Understanding the Net Investment Income Excise Tax

The hopes of foundation managers for tax reform of the net investment income excise tax were again dashed when Congress late last year failed to enact the proposed simplification of the excise tax to a flat tax of 1.4%. Although the flat tax was included in the draft of Public Law No. 115-97, an Act to Provide for Reconciliation Pursuant to Titles II and V of the Concurrent Resolution on the Budget for Fiscal Year 2018 (originally introduced as the “Tax Cuts and Jobs Act”), the provision was dropped from the final enacted bill. This was the second time that Congress failed to act on this, as a similar set of events took place under The America Gives More Act of 2015.

With the uncertainty of any future tax reform, foundations are best served through a clear understanding of the current structure of the excise tax, the complications involved with planning for the excise tax under the two-tiered system, and the practical considerations to keep in mind.

How to Qualify for the Reduced Excise Tax on Net Investment Income

Private foundations under the current law are afforded the opportunity to reduce their net investment income excise tax from 2% to 1% by meeting certain requirements. To qualify for the reduction, the foundation must meet both of the following requirements:

  1. The amount of the current year’s qualifying distributions must equal or exceed the sum of:

    • The foundation’s current year’s net value of noncharitable-use assets multiplied by the prior five (5) year average distribution ratio; and
    • 1% of the foundation’s net investment income for the current year.
  2. The foundation must not be liable for any tax under the minimum distributions rules for failure to meet its minimum distribution requirements for any of the prior five (5) years, also known as failure to distribute income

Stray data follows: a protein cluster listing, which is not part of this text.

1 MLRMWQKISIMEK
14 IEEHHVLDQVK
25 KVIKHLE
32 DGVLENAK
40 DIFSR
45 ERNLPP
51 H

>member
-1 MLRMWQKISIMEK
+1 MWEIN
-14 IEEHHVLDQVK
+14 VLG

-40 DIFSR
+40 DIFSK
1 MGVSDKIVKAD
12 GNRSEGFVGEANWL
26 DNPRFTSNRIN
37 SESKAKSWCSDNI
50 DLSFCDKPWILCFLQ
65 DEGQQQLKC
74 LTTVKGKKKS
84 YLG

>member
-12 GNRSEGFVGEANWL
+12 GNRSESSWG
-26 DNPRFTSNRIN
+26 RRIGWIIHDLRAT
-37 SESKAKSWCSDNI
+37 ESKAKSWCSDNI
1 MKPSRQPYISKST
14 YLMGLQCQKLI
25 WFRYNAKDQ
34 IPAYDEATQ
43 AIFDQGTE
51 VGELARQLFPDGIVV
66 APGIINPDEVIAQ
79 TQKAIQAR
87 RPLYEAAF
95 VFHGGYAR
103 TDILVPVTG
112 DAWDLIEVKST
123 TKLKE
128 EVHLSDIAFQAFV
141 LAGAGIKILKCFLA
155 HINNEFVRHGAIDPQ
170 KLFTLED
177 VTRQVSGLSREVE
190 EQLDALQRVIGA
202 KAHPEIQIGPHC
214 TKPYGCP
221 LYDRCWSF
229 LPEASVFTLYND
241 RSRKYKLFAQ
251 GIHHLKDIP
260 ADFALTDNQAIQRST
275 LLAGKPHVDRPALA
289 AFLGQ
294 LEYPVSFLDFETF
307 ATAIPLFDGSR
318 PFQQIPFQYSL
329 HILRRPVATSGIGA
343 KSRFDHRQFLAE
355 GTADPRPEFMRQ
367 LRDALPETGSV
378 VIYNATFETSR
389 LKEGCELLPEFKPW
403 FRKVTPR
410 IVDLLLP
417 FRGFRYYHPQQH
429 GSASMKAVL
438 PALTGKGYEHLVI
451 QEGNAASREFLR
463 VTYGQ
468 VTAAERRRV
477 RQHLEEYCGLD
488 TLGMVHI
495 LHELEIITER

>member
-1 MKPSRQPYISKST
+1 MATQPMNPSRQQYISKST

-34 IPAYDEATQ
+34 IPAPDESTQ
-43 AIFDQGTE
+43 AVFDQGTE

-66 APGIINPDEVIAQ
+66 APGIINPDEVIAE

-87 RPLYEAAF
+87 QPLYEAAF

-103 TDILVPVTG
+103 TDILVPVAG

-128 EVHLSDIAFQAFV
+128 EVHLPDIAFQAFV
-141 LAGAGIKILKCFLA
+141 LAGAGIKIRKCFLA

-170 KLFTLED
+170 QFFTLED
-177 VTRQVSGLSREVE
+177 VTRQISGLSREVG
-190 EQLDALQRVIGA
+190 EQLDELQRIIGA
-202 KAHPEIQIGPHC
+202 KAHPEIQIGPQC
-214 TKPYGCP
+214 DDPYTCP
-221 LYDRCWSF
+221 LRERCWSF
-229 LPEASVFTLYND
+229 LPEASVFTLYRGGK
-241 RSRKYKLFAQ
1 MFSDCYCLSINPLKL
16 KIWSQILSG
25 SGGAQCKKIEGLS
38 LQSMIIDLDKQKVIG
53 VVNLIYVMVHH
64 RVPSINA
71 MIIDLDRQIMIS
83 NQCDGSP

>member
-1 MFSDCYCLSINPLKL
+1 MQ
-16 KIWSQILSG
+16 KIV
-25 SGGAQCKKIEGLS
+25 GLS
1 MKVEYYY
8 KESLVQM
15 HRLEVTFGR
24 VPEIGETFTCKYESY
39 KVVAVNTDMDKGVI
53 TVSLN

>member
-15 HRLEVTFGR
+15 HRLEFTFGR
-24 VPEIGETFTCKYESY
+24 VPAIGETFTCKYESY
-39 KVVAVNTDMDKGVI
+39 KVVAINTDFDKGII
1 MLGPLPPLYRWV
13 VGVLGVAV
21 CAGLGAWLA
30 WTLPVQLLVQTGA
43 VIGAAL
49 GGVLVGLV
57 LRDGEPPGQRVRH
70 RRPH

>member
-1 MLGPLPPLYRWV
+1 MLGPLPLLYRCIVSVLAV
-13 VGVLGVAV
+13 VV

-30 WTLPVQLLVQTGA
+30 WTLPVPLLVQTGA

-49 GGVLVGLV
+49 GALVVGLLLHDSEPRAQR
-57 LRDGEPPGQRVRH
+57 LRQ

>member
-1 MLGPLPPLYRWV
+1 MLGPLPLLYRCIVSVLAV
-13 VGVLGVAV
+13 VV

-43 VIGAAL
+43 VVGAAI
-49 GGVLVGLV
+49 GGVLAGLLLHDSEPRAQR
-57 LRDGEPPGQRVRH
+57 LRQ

The Challenge of Estimating the Net Value of Noncharitable Use Assets

As the formula in requirement 1 above relies, in part, upon the current year’s net value of noncharitable-use assets, there is a level of estimation that must be undertaken by foundation managers which can prove to be challenging:

The net value of noncharitable-use assets is calculated as the fair value of assets not used directly in carrying out charitable, etc., purposes, less acquisition indebtedness applicable to those assets, less cash deemed held for charitable activities.

Because the fair value is calculated, in general, as an average of the monthly fair values of noncharitable-use assets including the value on the last day of the year, the calculation must be continuously updated to ensure that the foundation remains on target. If the foundation’s assets do not usually fluctuate significantly during the year, this estimation can be much easier to make.

Managing to the Reduced Excise Tax: Practical Considerations

As a requirement, a foundation must pay out roughly 5% of its corpus on grants and certain expenses related to charitable activities as qualifying distributions. A foundation that fails to pay out the distributable amount in a timely manner is subject to a steep excise tax of 30% on the undistributed income. Making sure the foundation does not fail to distribute enough income in any particular year should be a foundation manager’s top priority. Once the 5% threshold is met, a foundation manager may choose to “manage” to the reduced 1% excise tax.

Foundation managers should be advised that “managing” to the 1% may not be beneficial if the amount of tax savings in a given year is less than the amount of additional qualifying distributions that must be made. Furthermore, striving to qualify for the 1% reduction could have an impact on future years as each year that a foundation gives above and beyond the threshold to qualify for the 1% reduction in excise tax, the average distribution ratio also increases, thus making it more difficult to qualify for future reductions in years that may have significant investment income.

It is important to remember that many foundations give above and beyond the 5% each year, and their charitable distributions and endeavors, in general, are of utmost importance irrespective of qualifying for the reduction in tax or not.

The Takeaway

In conclusion, we hope that the understanding of the net investment income excise tax presented in this bulletin will help to facilitate both foundation managers and board members to discuss fully the implications of the amounts of qualified distributions made during a given year have on its excise tax.

Contact Us

We welcome the opportunity to speak with you about any questions you may have regarding this newsletter. Please contact us:

Thomas F. Blaney, CPA, CFE 
Partner, Co-Director of Foundation Services

Christopher D. Petermann, CPA 
Partner, Co-Director of Foundation Services